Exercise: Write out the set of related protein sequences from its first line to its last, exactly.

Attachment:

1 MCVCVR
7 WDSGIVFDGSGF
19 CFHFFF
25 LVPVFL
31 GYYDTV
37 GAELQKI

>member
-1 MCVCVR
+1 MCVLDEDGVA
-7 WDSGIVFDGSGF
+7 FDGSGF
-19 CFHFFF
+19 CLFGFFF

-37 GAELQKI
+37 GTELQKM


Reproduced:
1 MCVCVR
7 WDSGIVFDGSGF
19 CFHFFF
25 LVPVFL
31 GYYDTV
37 GAELQKI

>member
-1 MCVCVR
+1 MCVLDEDGVA
-7 WDSGIVFDGSGF
+7 FDGSGF
-19 CFHFFF
+19 CLFGFFF

-37 GAELQKI
+37 GTELQKM